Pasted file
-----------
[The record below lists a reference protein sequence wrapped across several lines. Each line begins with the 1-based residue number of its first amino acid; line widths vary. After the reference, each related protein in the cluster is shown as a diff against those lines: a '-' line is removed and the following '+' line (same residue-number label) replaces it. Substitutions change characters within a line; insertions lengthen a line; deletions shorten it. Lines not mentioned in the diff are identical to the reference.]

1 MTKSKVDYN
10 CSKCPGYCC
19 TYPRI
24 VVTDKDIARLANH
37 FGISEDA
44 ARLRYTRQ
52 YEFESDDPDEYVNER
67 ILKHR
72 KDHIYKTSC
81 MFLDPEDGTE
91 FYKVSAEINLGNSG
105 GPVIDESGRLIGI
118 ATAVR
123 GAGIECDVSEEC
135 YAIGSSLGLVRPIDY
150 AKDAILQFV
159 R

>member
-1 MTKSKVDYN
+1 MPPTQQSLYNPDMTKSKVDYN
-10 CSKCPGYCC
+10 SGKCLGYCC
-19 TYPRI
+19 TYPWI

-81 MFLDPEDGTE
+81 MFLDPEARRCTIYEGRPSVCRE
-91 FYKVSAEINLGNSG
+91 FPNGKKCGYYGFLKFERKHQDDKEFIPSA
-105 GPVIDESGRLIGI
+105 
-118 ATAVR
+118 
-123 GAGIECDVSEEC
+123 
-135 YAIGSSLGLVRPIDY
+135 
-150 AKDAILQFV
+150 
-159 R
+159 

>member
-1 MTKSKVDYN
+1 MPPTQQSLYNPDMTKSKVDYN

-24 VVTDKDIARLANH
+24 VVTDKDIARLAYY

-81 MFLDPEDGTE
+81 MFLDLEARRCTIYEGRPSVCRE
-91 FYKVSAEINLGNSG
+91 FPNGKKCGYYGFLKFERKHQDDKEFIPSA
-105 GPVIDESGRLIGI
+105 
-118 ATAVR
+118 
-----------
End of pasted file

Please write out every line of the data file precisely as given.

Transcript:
[The record below lists a reference protein sequence wrapped across several lines. Each line begins with the 1-based residue number of its first amino acid; line widths vary. After the reference, each related protein in the cluster is shown as a diff against those lines: a '-' line is removed and the following '+' line (same residue-number label) replaces it. Substitutions change characters within a line; insertions lengthen a line; deletions shorten it. Lines not mentioned in the diff are identical to the reference.]

1 MTKSKVDYN
10 CSKCPGYCC
19 TYPRI
24 VVTDKDIARLANH
37 FGISEDA
44 ARLRYTRQ
52 YEFESDDPDEYVNER
67 ILKHR
72 KDHIYKTSC
81 MFLDPEDGTE
91 FYKVSAEINLGNSG
105 GPVIDESGRLIGI
118 ATAVR
123 GAGIECDVSEEC
135 YAIGSSLGLVRPIDY
150 AKDAILQFV
159 R

>member
-1 MTKSKVDYN
+1 MPPTQQSLYNPDMTKSKVDYN
-10 CSKCPGYCC
+10 SGKCLGYCC
-19 TYPRI
+19 TYPWI

-81 MFLDPEDGTE
+81 MFLDPEARRCTIYEGRPSVCRE
-91 FYKVSAEINLGNSG
+91 FPNGKKCGYYGFLKFERKHQDDKEFIPSA
-105 GPVIDESGRLIGI
+105 
-118 ATAVR
+118 
-123 GAGIECDVSEEC
+123 
-135 YAIGSSLGLVRPIDY
+135 
-150 AKDAILQFV
+150 
-159 R
+159 

>member
-1 MTKSKVDYN
+1 MPPTQQSLYNPDMTKSKVDYN

-24 VVTDKDIARLANH
+24 VVTDKDIARLAYY

-81 MFLDPEDGTE
+81 MFLDLEARRCTIYEGRPSVCRE
-91 FYKVSAEINLGNSG
+91 FPNGKKCGYYGFLKFERKHQDDKEFIPSA
-105 GPVIDESGRLIGI
+105 
-118 ATAVR
+118 